They are killing some jobs and hoovering up profits, see related work by Jaron Lanier, Rana Foroohar, or the MathBabe Cathy above for her new book Weapons of Math Destruction.

    • “AI/algorithms are just more calculating power cranking up our errors/biases.” Well that’s just not so in most applications. These aren’t first generation expert systems, codifying and reifying human expert heuristics; these are self-correcting systems, not subject to the memory and processing limitations that humans must compensate for and work around. Plus they aren’t distracted from the job by their cell phones.

      From the Amazon blurb: “If a poor student can’t get a loan because a lending model deems him too risky (by virtue of his zip code), he’s then cut off from the kind of education that could pull him out of poverty, and a vicious spiral ensues.” So what are the problems here? That the risk model isn’t accurate enough, the decision rendered by an AI that displaced some college-educated loan officer who also wasn’t accurate enough? That student debt isn’t high enough, and the threshold for borrowing should be lowered so that even more kids are making interest payments for decades? That a college degree is a badge signifying bourgeois credentials for getting higher paying, higher status jobs? That college costs are escalating even while the workload continues shifting to underpaid adjuncts and grad students and online coursework graded by AIs? That the maker of the lending algo, the lender, the university, and the employer of the college grad are charging high prices and making exorbitant profits while shrinking the labor force and real wages? The accuracy of lending risk model AI is the easiest problem to fix.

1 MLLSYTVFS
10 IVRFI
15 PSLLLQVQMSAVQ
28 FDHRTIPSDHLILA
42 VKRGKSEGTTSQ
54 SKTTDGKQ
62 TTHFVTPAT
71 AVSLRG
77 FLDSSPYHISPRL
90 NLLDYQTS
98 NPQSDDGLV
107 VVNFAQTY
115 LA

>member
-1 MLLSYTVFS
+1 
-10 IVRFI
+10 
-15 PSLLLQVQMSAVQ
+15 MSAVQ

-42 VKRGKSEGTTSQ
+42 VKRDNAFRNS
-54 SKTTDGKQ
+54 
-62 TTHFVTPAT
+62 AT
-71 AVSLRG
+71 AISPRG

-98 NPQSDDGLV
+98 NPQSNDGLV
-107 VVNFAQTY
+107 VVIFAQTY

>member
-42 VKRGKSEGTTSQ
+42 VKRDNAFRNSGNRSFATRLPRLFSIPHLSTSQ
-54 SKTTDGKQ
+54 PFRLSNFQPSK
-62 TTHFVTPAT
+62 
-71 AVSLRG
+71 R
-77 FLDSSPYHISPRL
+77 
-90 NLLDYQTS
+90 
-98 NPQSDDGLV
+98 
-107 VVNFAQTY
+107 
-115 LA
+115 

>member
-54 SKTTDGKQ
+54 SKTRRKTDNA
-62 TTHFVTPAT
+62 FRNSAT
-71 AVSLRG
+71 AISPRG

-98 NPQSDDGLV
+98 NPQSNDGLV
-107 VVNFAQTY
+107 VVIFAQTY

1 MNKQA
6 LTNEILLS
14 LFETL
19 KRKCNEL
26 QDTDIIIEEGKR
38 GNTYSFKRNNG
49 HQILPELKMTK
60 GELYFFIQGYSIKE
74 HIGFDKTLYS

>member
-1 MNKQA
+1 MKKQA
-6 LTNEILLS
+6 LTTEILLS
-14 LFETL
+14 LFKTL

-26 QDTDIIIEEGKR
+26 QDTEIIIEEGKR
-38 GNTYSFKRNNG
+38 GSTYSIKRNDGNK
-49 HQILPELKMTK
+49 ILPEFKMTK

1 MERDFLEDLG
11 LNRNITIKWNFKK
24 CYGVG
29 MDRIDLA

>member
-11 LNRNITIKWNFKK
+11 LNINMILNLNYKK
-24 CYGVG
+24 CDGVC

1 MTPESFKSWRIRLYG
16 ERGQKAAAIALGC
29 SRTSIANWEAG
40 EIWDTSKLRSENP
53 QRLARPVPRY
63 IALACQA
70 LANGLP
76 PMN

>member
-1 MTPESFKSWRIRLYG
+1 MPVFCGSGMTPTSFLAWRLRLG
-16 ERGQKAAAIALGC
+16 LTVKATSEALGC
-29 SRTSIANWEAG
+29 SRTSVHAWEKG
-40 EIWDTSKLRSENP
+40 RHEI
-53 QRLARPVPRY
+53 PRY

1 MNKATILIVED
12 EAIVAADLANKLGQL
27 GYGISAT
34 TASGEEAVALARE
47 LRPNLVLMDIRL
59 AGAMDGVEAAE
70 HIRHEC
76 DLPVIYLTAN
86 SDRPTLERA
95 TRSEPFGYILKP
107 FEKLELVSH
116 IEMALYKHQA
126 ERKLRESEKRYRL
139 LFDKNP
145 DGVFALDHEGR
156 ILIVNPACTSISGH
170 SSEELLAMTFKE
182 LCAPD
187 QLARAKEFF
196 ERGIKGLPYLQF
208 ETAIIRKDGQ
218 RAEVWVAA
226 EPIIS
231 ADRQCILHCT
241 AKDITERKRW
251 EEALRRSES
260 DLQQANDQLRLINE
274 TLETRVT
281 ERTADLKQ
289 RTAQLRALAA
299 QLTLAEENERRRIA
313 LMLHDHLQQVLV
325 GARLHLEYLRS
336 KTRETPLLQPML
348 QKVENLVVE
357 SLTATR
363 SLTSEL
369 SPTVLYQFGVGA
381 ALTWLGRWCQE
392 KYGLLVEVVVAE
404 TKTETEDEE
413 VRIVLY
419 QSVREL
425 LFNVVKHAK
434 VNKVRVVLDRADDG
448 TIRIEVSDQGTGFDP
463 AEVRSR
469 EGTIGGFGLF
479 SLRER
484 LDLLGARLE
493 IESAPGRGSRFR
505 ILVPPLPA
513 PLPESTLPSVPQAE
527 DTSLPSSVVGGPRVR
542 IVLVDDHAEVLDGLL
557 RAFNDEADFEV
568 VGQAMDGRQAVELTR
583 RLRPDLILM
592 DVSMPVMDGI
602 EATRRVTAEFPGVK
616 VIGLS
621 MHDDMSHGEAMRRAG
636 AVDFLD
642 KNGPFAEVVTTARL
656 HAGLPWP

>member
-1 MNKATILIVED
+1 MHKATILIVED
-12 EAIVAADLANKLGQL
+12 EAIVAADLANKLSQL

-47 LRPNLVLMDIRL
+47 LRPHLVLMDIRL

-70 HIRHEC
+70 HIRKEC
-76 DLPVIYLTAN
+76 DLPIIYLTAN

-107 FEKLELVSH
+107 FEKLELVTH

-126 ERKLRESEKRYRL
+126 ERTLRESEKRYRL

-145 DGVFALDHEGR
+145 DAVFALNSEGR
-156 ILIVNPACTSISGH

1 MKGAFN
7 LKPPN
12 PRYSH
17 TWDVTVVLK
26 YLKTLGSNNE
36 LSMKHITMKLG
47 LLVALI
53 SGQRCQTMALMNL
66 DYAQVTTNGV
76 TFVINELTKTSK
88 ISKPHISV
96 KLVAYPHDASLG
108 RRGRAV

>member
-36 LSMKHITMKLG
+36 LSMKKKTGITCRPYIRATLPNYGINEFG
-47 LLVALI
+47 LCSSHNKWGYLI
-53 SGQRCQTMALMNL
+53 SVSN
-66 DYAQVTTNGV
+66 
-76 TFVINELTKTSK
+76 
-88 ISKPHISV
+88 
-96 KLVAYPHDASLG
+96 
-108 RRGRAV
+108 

• “These aren’t first generation expert systems, codifying and reifying human expert heuristics; these are self-correcting systems” real-world examples in wide use?

      • Well I thought the baseball example was a pretty good one. A rule-based expert system might ask expert baseball coaches to describe how they would position each player currently in the league, or perhaps go one level deep to variables about the batters: height, weight, type of swing, left or right handed, etc. But when you’ve got the ability to compile multiple data points on each at-bat for each batter and each pitcher, and you’ve got predictive statistical tools like multiple regression and factor analysis and cluster analysis with which to make predictions about each player’s at bats in this game against this pitcher. With each new at-bat new data are added to the pool, the stat analyses are run again, and incrementally more accurate statistical predictions can be made. And the results of these empirically-driven predictive analyses don’t necessarily correspond to what the expert human coaches might have come up with using intuitive heuristics based on their own observations. E.g., the coach might play a left-handed power to pull, shifting all of the outfielders toward right field and deep, with the infielders shifted toward first base. But the data analyses might show that this batter pulls only fly balls; if he hits a ground ball it’s usually to the opposite field, so the infielders should be positioned around toward third base instead of toward first.

        Here’s an article about Trump’s AI-supported Facebook campaign that might be illustrative. Instead of dumping potential Trump voters into one single basket of deplorables, the AI used big data and statistical analytics to partition them into multiple baskets, each calling for particular advertising tactics.

  3. Reading John’s post I’m reminded that there’s a difference between work and employment.

    Marx himself saw in capitalism one main flaw and contradiction:

    there is an immanent contradiction in the application of machinery to the production of surplus-value, since, of the two factors of the surplus-value created by a given amount of capital, one, the rate of surplus-value, cannot be increased except by diminishing the other, the number of workers. This contradiction comes to light as soon as machinery has come into general use in a given industry, for then the value of the machine-produced commodity regulates the social value of all commodities of the same kind; and it is this contradiction which in turn drives the capitalist, without his being aware of the fact, to the most ruthless and excessive prolongation of the working day, in order that he may secure compensation for the decrease in the relative number of workers exploited by increasing not only relative but also absolute surplus labour.